Depending on your bank and your business type, you may be able to set up a business checking account. (Your bank can tell you if they require an EIN for a sole proprietorship with or without a DBA, or if they will allow you to use your social security number.) Your royalties/earnings can be deposited there instead of your personal account to make accounting and taxes easier. Or your bank may only let you set up a separate personal checking account. Either way, you need to decide where you want your money deposited.

If you use PayPal, you may want to research how you can set up a separate PayPal account connected to your business checking so you can keep your business and personal finances separate.

CHOICE: How will I set up my banking for receiving payments and paying expenses?

ADDITIONAL CONSIDERATION: How will changing from one business type now (sole prop/DBA) to another later (corporation/LLC) affect my business? How will it affect my sales, sales rank, tax reporting, sales reporting, etc. from the vendors and distributors I’ve signed up with?

From Lecture 5

This lecture is not going to be an exhaustive how-to on using InDesign. You’ve either decided to learn it and you plan to use additional resources to do so, or you are already familiar with it to some degree. This will also help you get your book set up in InDesign if you have used Quark Xpress or Pagemaker or another desktop publishing program. There are enough similarities among the programs that knowing how to do this or that in one program gives you an idea of how to do it in another.

I’ll tell you what I do, and you can follow my directions, or just use them as a jumping off point to decide how you want to design your book’s interior. (You can also read along and ask yourself if this seems easy enough to learn. I think you’ll find it is.)

What I Do

Following are directions for creating a new file, making it into a template so you have all your settings saved for future books, and then adding your current manuscript to the template to create a new document.

Open InDesign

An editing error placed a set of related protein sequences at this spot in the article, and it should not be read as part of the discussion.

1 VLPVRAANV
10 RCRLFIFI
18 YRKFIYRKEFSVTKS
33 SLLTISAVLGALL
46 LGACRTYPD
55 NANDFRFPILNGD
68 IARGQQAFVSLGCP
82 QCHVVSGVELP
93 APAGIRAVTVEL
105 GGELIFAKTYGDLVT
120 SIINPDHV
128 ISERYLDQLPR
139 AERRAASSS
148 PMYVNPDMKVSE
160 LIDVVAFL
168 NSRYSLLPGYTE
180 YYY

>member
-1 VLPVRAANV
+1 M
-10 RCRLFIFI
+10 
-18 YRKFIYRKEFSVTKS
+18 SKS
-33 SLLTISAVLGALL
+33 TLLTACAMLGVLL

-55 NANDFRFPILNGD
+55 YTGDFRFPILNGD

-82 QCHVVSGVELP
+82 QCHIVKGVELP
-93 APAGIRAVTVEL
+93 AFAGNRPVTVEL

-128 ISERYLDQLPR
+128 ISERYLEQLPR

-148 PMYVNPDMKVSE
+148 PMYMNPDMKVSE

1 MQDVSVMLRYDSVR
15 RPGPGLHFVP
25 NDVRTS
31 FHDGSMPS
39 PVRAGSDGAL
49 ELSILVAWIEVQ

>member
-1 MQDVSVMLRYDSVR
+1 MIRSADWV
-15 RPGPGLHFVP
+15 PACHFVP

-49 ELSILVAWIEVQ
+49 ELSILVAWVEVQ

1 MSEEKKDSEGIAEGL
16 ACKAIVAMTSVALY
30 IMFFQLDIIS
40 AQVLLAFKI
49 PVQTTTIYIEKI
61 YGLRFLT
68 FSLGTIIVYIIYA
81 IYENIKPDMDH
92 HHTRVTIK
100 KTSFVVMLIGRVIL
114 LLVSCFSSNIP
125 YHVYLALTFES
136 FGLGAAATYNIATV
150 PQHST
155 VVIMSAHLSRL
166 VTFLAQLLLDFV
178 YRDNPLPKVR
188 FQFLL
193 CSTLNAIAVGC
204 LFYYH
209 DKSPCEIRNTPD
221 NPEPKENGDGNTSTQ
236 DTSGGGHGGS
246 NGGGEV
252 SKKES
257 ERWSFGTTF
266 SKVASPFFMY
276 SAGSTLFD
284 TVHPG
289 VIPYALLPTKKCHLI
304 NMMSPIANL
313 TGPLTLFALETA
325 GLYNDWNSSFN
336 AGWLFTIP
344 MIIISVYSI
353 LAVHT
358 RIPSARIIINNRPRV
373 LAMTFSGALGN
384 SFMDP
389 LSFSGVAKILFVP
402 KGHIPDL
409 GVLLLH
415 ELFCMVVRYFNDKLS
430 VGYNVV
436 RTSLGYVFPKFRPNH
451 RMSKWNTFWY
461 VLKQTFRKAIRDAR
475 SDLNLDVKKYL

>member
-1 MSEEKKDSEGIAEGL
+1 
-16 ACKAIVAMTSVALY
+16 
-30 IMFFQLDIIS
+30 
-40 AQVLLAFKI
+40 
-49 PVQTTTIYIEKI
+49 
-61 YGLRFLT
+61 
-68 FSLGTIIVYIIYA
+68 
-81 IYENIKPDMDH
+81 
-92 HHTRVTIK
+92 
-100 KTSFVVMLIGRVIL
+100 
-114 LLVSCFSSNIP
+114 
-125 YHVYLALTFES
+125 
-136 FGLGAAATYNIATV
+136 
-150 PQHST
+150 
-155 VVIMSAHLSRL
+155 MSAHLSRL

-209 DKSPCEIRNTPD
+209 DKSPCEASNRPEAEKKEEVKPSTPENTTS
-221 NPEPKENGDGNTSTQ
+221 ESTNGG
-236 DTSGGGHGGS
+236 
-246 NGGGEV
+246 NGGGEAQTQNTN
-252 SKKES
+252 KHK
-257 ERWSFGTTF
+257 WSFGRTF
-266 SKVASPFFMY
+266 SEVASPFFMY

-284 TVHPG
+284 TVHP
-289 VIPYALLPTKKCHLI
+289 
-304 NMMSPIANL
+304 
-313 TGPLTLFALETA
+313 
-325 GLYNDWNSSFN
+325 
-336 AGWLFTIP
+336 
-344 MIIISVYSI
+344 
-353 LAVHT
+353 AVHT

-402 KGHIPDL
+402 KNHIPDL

Go to File, New, Document
Under Intent on the popup screen, leave it as Print (the default)
Under Pages, make it a few more pages than you think it needs to be

Example: My superhero story is 100,000 words and came in at about 325 pages with the manuscript, the front and back matter, and the short excerpt of the next book at the end; my 8,000-word short story is about 36 pages with front and back matter and short excerpt

Under Page Size, choose Custom, then you’ll create a custom preset for all of your books

Adjust the width and height to the sizes you want for your print book (this won’t affect your EPUB if you create one from InDesign), and type in a name for the Custom Page Size.

Example: You could create one that is 4 1/8” x 6 7/8” and call it “Mass Market,” and create one that is 5” x 8” and call it “Trade Size.” Then you only need to choose which Custom Page Size you want to use this time.

Screen shot InD New Doc 1

Click on the Add button to save the name of the Custom Page Size. If you created more than one, click on the one you want and hit OK.

Screen shot InD New Doc 2

Leave the columns section as is if you are creating a novel template. Adjust your margins according to the CreateSpace guidelines. (You may have to click on the “chain” icon next to the top and bottom margins in order for your changes to save.)

Example: I use 0.75” for the top, bottom, and inside margins, and 0.5” on the outside margin

Sign Up Today!

These are just a few examples of what you’ll learn in my 4-week online class, Your How-to Guide to Self-Publishing. You will receive 8 lectures with 92 pages of information, including screen shots, to help you get your book up for sale as an ebook and/or in print by the end of the class. Everyone will be encouraged to ask questions and offer suggestions to each other so that everyone can avoid or solve problems, and gain the newest information in an ever-changing industry.